Most of the defendants are in Eastern Europe. Three were arrested overseas and are awaiting extradition. The others remain at large. Charges include wire fraud, computer intrusions, aggravated identity theft and money laundering.

Prosecutors say Google and Microsoft helped the U.S. and other international law enforcement agencies unravel the digital schemes.


Pilots struggled to control plane that crashed in Indonesia

UNDATED (AP) — Lion Air pilots struggled to maintain control of a Boeing jet as its automatic safety system repeatedly pushed the plane’s nose down, according to a draft of a preliminary report by Indonesian authorities investigating last month’s deadly crash.

The investigators are focusing on whether faulty information from sensors led the plane’s system to force the nose down. The new Boeing 737 MAX 8 plunged into the Java Sea on Oct. 29, killing all 189 people on board.

The New York Times reported that information from the Lion Air jet’s flight data recorder was included in a briefing for the Indonesian Parliament and reported by Indonesian media. The report is expected to be issued on Wednesday.

The MAX aircraft, the latest version of Boeing’s popular 737 jetliner, includes an automated system that pushes the nose down if a sensor detects that the nose is pointed so high that the plane could go into an aerodynamic stall.


MGM Resorts is MLB’s official gaming partner after NBA, NHL

NEW YORK (AP) — MGM Resorts has made its third deal in four months with a major U.S. sports league, becoming Major League Baseball’s official gaming partner in the U.S. and Japan.

Baseball Commissioner Rob Manfred said Tuesday that MGM will become an MLB-authorized gaming operator and will promote itself with teams and on the MLB Network, MLB.com and the MLB At Bat app.

MGM in August became the exclusive official gaming partner of the NBA and WNBA, and the first official sports betting partner of the NHL last month.


New Zealand halts Huawei from 5G upgrade over security fears

WELLINGTON, New Zealand (AP) — New Zealand’s international spy agency has halted mobile company Spark from using Huawei (wah-way) equipment in its planned 5G upgrade, saying it posed a “significant network security risk.”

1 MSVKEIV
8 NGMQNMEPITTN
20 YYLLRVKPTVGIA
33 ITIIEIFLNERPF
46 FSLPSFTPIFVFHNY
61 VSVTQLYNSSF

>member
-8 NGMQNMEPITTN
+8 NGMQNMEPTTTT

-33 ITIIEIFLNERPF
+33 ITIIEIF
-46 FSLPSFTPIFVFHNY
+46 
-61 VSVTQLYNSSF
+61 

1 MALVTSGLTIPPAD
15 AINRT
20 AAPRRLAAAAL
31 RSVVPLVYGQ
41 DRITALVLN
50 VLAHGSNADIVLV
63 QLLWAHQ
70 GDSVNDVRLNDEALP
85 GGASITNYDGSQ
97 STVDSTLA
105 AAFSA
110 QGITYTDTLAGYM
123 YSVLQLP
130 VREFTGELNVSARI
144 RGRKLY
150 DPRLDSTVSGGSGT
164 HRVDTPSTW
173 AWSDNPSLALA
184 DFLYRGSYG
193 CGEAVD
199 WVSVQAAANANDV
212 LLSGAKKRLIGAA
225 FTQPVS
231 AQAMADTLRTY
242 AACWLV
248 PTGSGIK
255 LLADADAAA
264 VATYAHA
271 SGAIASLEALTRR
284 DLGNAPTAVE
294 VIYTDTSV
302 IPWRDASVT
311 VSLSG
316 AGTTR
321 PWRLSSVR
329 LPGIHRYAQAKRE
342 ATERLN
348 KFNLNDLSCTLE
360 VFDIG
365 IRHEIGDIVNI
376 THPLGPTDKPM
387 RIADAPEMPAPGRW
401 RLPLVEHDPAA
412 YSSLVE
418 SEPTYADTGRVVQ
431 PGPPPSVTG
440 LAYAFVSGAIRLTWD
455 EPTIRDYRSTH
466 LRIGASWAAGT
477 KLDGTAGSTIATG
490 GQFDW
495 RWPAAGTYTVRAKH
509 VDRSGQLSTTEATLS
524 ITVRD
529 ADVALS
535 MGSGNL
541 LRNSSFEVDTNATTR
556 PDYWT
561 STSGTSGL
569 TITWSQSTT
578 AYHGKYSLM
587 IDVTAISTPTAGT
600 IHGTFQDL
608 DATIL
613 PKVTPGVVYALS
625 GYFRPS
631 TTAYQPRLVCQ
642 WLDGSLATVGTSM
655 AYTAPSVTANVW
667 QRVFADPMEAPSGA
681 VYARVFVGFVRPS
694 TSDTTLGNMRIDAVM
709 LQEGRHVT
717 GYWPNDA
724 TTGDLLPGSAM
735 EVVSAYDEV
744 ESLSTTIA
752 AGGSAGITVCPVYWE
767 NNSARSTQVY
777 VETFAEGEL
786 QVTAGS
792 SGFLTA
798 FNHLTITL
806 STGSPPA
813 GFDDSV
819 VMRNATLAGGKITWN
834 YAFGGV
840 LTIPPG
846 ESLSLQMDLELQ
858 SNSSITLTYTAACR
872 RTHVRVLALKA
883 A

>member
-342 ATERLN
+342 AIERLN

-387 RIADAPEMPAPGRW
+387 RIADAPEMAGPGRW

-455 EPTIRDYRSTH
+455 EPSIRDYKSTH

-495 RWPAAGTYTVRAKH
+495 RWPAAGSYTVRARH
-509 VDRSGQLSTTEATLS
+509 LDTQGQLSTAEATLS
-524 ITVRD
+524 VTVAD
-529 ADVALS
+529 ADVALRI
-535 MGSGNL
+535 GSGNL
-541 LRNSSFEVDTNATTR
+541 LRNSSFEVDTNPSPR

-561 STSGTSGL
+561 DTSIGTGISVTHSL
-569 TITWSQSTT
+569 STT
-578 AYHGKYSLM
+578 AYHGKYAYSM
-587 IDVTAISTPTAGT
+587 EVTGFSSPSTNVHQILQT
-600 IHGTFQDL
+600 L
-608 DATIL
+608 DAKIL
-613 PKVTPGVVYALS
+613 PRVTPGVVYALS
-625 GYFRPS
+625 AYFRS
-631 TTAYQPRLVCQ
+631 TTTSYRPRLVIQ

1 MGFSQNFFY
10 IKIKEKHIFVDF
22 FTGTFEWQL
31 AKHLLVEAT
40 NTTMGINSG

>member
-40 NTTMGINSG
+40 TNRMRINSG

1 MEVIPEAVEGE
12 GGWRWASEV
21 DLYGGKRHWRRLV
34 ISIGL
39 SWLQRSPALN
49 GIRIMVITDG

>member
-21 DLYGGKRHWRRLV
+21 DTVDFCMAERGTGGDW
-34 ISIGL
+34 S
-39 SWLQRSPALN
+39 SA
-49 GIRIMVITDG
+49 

The action follows a ban in Australia, where the Chinese telecommunications giant was blocked in August from rolling out Australia’s 5G network due to security concerns.

In New Zealand, Huawei has previously helped build mobile networks. In March, Spark and Huawei showcased a 5G test site across the street from the Parliament, in a publicity move that was attended by then Broadcasting Minister Clare Curran.

The latest development could have diplomatic and economic implications for New Zealand, which relies on China as its largest trading partner but which is also part of the “Five Eyes” security alliance that includes the U.S., Britain, Canada and Australia.

New Zealand was the first developed nation to sign a free-trade deal with China in 2008, and China buys billions of dollars of New Zealand’s dairy exports each year, which are often used in making infant formula.


Pushcart vendors — in LA for decades — might become legal

LOS ANGELES (AP) — They seem to be everywhere on the streets of Los Angeles — pushcarts and tables filled with everything from hot dogs and tamales to toys and tools.

Such sales are illegal, although the law is rarely enforced.

Now, after a decade of debate and compromise, the Los Angeles City Council will consider an ordinance today that would grant permits to sidewalk vendors.

If the measure is enacted, it would put the city on the same legal footing as New York and Chicago on the issue.

An estimated 50,000 vendors peddle their wares along Los Angeles sidewalks and in parks and other public places. Many are immigrants who have pushed for years for the change.